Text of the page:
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5 Sivan, 5780 - May 28, 2020 | Mordecai Plaut, director | Nosso-5780 Published Weekly
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A Call and Request (from Gedolei Yisroel)

The Corona plague still hovers over the entire world, including many Jews throughout the globe who fell victim to it, while others became ill and require much Heavenly compassion.

It is known that during the Sefira, we customarily mourn the deaths of the talmidim of Rabbi Akiva who lacked respect for one another. The main thing [at this time] is to do whatever we can to rectify this blemish and shortcoming. Therefore, precisely during these days we must increase and augment [deeds] in matters between man and his fellow man.





An Urgent Call from the Moetzes Gedolei HaTorah of America

The Hand of Hashem has struck us twice, with a terrible pandemic and a difficult decree, incomparable to anything in recent memory: a plague in which thousands ofour brethren fell, among whom were great Torah scholars and community leaders; and by being removed from Hashem's Presence by having shuls and batei medrash closed around the world. It is incumbent on us to better our ways and to repent to Hashem, every person and his community, as they recognize their own shortcomings. Specifically, we have to be mindful that the world operates in a measure-for-measure way; it is possible that these decrees came because we were not acting properly regarding the holiness of Shuls and batei medrash.





In Interpersonal Relations, The "Loser" is the Real Winner

Stories about yielding and bein odom lechavero.

A peek into the diary of the Sabba of Slobodka reveals that most of his personal resolutions dealt with interpersonal relations: "Special effort to be careful regarding the respect due to my friends, altogether, patiently, and with a soft reply." Also, "To be careful as much as possible to avoid embarrassing anyone in public in the slightest way... Did [I] fulfill the words of Rabbenu Yonah who obligated a person to seek ways and measures to benefit his fellow man day by day?" is what he demanded of himself.




Stay At Sinai Your Whole Life

by HaRav Moshe Shapira


Notes from a shiur given on 24 Shvat, 5765. HaRav Shapira zt"l explains what it means to see the kolos of Sinai, as it says in the Torah. This shiur explains many of the basic concepts and events that took place at Ma'amad Har Sinai, which the Rambam says includes sisrei Torah.

At the end of Sefer Hamitzvos of the Rambam, the Ramban adds the mitzvos that, according to him, the Rambam forgot. The second of these is that we were forbidden to forget the maamad Har Sinai, and must not take it out of our consciousness and it should be before our eyes all the time. Heshomer lecho ushemor nafshecho me'od pen tiskach es hadevorim asher ro'u einecho . . .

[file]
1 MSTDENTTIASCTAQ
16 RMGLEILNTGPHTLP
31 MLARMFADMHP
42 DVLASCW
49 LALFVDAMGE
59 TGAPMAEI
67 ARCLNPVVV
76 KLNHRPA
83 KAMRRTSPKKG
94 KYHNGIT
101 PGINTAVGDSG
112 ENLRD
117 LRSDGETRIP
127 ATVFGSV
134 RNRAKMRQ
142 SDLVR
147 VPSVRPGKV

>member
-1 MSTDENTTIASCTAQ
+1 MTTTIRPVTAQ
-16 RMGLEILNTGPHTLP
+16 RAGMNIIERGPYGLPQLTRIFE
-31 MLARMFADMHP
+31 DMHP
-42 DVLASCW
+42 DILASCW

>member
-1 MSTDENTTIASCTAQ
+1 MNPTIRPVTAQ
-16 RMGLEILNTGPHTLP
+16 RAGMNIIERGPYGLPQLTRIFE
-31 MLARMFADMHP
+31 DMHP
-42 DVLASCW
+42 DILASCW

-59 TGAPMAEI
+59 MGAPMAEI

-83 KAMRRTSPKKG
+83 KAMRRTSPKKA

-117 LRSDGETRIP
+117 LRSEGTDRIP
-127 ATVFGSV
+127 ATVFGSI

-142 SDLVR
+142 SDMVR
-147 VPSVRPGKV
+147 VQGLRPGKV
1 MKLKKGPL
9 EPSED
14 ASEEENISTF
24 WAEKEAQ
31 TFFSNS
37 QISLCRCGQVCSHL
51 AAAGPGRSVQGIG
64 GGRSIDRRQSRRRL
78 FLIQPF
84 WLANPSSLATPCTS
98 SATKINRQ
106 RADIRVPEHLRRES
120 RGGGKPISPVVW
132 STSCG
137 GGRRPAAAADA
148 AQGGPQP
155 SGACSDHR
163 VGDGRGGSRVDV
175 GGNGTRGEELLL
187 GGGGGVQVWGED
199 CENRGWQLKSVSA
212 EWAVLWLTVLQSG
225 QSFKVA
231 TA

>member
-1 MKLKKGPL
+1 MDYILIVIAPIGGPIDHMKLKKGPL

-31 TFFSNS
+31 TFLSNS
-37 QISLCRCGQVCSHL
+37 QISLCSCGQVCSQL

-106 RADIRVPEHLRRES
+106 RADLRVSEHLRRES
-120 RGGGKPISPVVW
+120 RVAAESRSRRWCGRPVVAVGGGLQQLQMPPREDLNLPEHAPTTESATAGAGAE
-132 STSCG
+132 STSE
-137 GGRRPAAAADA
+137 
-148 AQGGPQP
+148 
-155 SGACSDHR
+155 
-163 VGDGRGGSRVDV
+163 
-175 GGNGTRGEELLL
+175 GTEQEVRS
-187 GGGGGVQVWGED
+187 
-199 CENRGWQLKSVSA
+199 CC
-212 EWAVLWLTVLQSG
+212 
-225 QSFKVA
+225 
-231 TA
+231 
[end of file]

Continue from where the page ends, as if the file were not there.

The Ramban says that this is a prohibition, an issur. We may not forget. It is not that we have been commanded to do things to recall and refresh the memory of the maamad Har Sinai, but that we have been forbidden to forget it. We must not worsen the current situation. This is the nature of a lo sa'aseh: not to worsen the situation as it exists. It assumes that we have a situation in which this is a constant presence in our life, and we must preserve this.

We learn from the Ramban that our default situation is with ma'amad Har Sinai and we must not destroy this. We are there and, as the Ramban says, "We are forbidden from forgetting the ma'amad Har Sinai. We must not remove it from our consciousness. But our eyes and heart must be there all the time.

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From Our Archives

Thank You for the Torah

by Mordecai Plaut

Thank you Hashem.

We thank you Hashem for Mattan Torah on that first Shavuos, for bringing us to the foot of Mount Sinai where we were truly one, "as one man with one heart." We are grateful for the unforgettable experience that day -- when the whole creation received the first two Commandments directly -- which all of us, who were immediately present in spirit, recall at least subliminally to this day and forever. Individually and as a nation we met our Maker in this world and received from Him the wisdom that accompanies us through the ages until the final Redemption and beyond.

The Seven Days Of Shavuos: Understanding Isru Chag and Yemei Tashlumin

by Rabbi Daniel Yaakov Travis

Aliyah Leregel

In the times of the Beis Hamikdosh the entire Jewish nation would journey to Yerushalayim to celebrate yom tov in the Beis Hamikdosh. Now one can only try and visualize this extraordinary scenario, and wonder how so many people could possibly be contained within the walls of one building. Our Sages add to our amazement when they revealed to us that despite the vast multitude, there was plenty of space for each one to bow down comfortably (Mishnah Ovos 5,7). In physical terms this is completely inconceivable, for bending down takes up more room then standing upright.

The Beis Hamikdosh existed outside of normal world parameters. One of many miracles which took place there on a regular basis was that there was no concept of space within its walls. Therefore although most of Klal Yisrael were there during the three Regolim, everyone could bow down with plenty of room. In order that this miracle should be appreciated and have its maximum impact, Hashem temporarily suspended it and thus while people were standing up it was crowded. At the instant that people prostrated themselves to Hashem, the Mikdosh reverted to its status of not having space. In this way people truly felt the miraculous nature of their surroundings, and reached an even higher level of inspiration at this crucial moment of their Divine Service (Responsa Chasam Sofer).


Av, 5765 - Kislev 5766 (August-December 2005)

May-July, 2005